Page 200 - Jewish Book Annual Volume 25

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e w i s h
B
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A
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McKay). In the same year there appeared two handsome volumes
by G. Cornfeld:
A d am to D a n ie l
and
D a n ie l to P a u l
(New York,
Macmillan); and in 1964 the same editor’s
P ic to r ia l B ib l ic a l En-
c yc lopa ed ia : A V isua l G u id e to th e O ld an d N e w T e s tam e n ts
(Macmillan). W. Keller’s
T h e B ib le as H is to r y
(1962; the title
of the German was
U n d d ie B ib e l ha t doch R e c h t—
whatever that
can mean to a competent historian!) was too “journalistic” and
gaudy for my taste. Th e companion volume, however,
T h e B ib le
as H is to r y in P ic tu re s
(New York, Wm. Morrow & Co., 1964),
is something else again; the three hundred or so pictures dis-
tributed among the first nine chapters (chapter ten, dealing w ith
the period of Jesus and the Apostles—follow ing a gap of about
three centuries—is tasteless, probably commercially motivated) are
interesting, clear, and informative. In this connection I might
cite S. Yeivin’s article “On the Use and Misuse of Archaeology
in Interpreting the B ib le,” in
P ro ceed in g s o f th e Am er ican
A ca d em y fo r Jew ish R e sea rch ,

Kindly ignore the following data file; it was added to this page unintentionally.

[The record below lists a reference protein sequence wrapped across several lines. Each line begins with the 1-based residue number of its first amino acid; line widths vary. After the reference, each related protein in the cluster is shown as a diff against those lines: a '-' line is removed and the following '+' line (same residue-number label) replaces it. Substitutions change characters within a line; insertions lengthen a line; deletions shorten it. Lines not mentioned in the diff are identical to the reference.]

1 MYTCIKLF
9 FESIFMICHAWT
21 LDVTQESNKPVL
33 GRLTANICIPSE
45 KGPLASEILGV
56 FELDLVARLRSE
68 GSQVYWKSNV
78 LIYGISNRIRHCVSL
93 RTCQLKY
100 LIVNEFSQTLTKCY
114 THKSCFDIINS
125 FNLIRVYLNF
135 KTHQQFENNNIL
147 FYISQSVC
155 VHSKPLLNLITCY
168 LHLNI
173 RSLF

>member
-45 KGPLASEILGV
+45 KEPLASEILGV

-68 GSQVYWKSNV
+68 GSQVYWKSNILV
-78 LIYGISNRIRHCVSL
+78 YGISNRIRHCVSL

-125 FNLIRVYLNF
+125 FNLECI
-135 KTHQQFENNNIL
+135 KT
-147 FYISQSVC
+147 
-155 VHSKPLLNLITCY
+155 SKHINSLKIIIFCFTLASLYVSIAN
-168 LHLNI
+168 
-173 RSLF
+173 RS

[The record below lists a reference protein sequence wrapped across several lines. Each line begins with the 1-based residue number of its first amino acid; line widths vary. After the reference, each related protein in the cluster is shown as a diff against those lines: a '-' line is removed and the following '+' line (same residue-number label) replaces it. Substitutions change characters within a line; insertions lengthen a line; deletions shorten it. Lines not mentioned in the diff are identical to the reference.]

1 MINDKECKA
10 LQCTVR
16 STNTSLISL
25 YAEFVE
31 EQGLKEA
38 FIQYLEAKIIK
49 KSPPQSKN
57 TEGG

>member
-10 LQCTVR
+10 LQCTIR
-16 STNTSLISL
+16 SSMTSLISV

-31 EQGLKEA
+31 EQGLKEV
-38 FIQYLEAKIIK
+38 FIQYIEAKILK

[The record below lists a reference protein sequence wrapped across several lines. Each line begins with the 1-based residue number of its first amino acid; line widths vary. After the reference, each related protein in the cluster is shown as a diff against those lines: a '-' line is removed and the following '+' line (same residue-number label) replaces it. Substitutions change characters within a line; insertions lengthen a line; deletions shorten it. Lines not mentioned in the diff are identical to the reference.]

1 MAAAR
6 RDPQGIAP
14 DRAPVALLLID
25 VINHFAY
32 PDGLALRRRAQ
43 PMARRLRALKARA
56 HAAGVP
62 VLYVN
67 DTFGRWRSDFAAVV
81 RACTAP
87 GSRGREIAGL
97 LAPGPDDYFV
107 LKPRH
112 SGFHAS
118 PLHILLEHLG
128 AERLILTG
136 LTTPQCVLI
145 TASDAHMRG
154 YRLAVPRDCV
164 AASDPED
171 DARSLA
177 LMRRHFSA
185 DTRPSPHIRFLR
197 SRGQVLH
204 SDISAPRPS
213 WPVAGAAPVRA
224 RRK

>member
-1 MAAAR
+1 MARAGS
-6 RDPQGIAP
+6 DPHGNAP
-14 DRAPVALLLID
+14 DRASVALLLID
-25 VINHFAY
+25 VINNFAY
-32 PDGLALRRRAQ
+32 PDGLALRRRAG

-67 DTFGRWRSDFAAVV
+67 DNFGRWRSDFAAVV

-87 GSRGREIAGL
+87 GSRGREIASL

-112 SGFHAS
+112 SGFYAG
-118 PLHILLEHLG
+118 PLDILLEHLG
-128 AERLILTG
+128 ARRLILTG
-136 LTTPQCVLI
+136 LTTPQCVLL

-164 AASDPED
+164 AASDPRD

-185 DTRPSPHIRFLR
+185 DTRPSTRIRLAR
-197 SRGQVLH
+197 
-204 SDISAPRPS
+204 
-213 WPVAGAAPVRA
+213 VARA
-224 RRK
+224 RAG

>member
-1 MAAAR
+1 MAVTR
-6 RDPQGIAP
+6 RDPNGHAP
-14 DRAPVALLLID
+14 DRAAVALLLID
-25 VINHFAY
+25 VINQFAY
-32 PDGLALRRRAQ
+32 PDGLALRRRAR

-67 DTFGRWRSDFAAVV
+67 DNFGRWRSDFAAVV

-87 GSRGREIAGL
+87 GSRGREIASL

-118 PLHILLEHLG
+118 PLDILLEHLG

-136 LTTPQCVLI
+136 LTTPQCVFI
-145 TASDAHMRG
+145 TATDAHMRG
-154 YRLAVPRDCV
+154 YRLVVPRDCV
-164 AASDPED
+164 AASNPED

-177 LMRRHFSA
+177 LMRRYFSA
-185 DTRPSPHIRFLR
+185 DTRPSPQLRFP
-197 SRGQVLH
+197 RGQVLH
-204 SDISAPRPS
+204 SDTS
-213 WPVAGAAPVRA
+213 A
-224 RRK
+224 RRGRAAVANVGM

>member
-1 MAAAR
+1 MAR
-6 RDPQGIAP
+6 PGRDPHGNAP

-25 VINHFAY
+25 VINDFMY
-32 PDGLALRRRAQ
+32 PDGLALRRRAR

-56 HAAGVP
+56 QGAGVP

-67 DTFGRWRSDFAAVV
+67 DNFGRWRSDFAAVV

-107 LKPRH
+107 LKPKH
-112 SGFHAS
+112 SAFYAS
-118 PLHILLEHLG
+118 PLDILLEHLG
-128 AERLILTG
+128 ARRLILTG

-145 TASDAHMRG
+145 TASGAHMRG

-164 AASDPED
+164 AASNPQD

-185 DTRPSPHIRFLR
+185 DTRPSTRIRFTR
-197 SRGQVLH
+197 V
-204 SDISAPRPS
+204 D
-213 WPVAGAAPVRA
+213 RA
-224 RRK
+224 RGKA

34 (1966), 141-154.
E.F. Campbell, Jr. and D .N . Freedman have edited a very
serviceable
B ib lic a l A rcha eo lo g is t R e a d e r , 2
vols. to date (Gar-
den City, Doubleday Anchor, vol. I, 1961; vol. II, 1964), bring-
ing together articles that had appeared previously in the
B ib lic a l
A rcha eo log is t.
J.A. Thompson has published a nice introduction
to
T h e B ib le an d A rcha eo log y
(Exeter, Paternoster Press, 1962).
A book that is more useful than its size (91 pp.) would indicate
is R .D. Barnett’s
I l lu s tra tio n s o f O ld T e s tam e n t H is to r y
(Lon-
don, British Museum, 1966). And this is as good a place as any
to mention an important volume that I overlooked in my earlier
survey, Beno Rothenberg’s handsome and informative
D isco v
*
eries in S ina i
(in Hebrew; Tel-Aviv, Masada, 5718-1958; with
chapters by Y. Aharoni, A. Hashimshoni, and B. Sapir).
Ancient Civilizations
Several of the important civilizations in antiquity that left their
mark on Biblical Israel have received fine treatment in recent
years. There is, e.g., S.N. Kramer’s book on
T h e Sum erian s: T h e ir
H is to r y , C u l tu r e , an d Cha rac ter
(University of Chicago Press,
1963); A. Leo Oppenheim’s penetrating study of
A n c ien t Meso-
p o tam ia : P o r tra i t o f a D ea d C iv i l iza tio n
(University of Chicago
Press, 1964); H.W.F. Saggs,
T h e G rea tness th a t was B a b y lon
(London, Sidgwick & Jackson, 1962) and
E veryda y L if e in Baby-
Ionia an d A ssyr ia
(New York, Putnams, 1965); K.M. Kenyon’s
A m o r i te s an d C anaan ites
(London, Oxford University Press,
1966; the Schweich Lectures of 1963); C.H. Gordon,
B e fo re the
B ib le : T h e C omm on B a ck g roun d o f G reek an d H e b r ew C iviliza -
tion s
(New York, Harper
8c
Row, 1962); E. Anati,
P a le s t in e be ­